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Hong Kong dollar immune to protests, disappointing shorts
ONE thing Hong Kong policymakers haven't had to worry about amid the worsening protests is a run on the city's currency.
The Hong Kong dollar hasn't once reached the weak end of its trading band against the greenback since the protests began four months ago.
The last time it was in serious danger of touching the weak limit of HK$7.85 was in May. This is despite a plunge in the city's stock market, repeated blockades of key parts of the city and a precipitous decline in retail spending. The currency rose 0.02 per cent to 7.8444 per greenback as at 9.53am on Thursday.
While a lack of substantial capital outflows may be providing some support, a narrowing of the gap between local and US borrowing costs is likely to be having a bigger impact. At the end of February, the Hong Kong one-month interbank rate (known as Hibor) was about 1.6 percentage points below the US Libor equivalent, making it profitable to short the local currency and buy US assets. Now the gap is less than 25 basis points.
"Normal drivers of the currency have been more favourable," said Mitul Kotecha, a senior emerging markets strategist at Toronto-Dominion Bank. "The Libor-Hibor spread has remained low. Liquidity pressures that have existed in the past and put pressure on the peg are just not there."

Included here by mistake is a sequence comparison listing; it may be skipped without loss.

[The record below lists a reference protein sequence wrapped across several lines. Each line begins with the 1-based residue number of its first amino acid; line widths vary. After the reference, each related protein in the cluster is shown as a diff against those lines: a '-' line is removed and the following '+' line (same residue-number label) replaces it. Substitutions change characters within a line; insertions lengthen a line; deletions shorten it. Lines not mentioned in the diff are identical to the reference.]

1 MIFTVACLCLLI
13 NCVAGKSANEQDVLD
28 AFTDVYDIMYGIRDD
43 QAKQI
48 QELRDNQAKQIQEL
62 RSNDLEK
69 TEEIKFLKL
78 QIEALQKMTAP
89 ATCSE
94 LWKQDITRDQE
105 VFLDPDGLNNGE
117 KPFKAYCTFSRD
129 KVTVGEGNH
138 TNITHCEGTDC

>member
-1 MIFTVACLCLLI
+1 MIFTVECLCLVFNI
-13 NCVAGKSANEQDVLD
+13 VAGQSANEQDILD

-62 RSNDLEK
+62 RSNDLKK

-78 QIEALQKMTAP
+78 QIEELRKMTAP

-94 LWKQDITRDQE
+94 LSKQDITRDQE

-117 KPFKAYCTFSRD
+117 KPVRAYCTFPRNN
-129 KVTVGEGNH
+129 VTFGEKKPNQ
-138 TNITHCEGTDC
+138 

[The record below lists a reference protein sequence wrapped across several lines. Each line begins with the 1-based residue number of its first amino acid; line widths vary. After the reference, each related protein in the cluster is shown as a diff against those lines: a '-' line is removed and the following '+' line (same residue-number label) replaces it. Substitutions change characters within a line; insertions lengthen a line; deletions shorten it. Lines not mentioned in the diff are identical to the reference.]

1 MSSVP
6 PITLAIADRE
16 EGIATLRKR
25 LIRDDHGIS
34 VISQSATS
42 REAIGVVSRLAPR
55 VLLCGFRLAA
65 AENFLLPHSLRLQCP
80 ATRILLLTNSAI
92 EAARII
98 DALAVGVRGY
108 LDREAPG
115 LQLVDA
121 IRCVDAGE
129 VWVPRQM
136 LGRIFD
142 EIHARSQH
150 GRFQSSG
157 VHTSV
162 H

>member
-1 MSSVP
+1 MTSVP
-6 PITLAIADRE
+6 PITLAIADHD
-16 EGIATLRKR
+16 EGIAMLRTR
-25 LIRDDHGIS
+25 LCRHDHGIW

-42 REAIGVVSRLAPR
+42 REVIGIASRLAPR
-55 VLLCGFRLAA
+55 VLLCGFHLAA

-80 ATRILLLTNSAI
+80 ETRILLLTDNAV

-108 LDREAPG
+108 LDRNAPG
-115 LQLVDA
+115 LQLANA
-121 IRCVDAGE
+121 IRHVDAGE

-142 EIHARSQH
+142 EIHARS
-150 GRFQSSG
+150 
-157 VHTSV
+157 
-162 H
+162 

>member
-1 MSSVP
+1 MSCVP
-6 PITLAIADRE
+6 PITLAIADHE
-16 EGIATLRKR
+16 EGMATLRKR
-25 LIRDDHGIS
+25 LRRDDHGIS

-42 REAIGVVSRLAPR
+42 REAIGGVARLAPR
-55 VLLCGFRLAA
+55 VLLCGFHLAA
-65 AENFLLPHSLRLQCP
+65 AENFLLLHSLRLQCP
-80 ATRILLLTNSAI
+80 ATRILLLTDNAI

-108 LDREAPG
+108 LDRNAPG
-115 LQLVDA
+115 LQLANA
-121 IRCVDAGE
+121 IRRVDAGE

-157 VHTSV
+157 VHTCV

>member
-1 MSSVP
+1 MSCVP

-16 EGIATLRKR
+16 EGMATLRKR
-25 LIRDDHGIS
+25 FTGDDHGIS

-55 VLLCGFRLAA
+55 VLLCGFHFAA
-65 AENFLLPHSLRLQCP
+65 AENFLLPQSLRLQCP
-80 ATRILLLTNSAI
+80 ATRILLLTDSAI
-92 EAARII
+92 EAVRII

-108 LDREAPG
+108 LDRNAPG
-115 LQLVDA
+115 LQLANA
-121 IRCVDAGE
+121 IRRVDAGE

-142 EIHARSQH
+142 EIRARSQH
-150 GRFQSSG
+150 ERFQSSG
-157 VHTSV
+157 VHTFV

The Hong Kong Monetary Authority spent HK$22.1 billion (S$3.88 billion) defending the currency in March after it fell beyond the weak end of the trading band.
There are bears out there, of course. Hedge funds including Hayman Capital Management are betting the unrest will spur capital flight, drive up interest rates and force the abandonment of a currency policy that has underpinned Hong Kong's economy for more than three decades. The local government may take more extreme steps to curtail protests, which could shock investors into pulling funds out.
But for Mr Kotecha, the fact the currency has been resilient so far shows it's not something to seriously worry about.
"If the peg hasn't come under pressure after this many weeks, is it going to come under pressure any time soon?" Mr Kotecha said. "Most investors would feel it's been well controlled until now." BLOOMBERG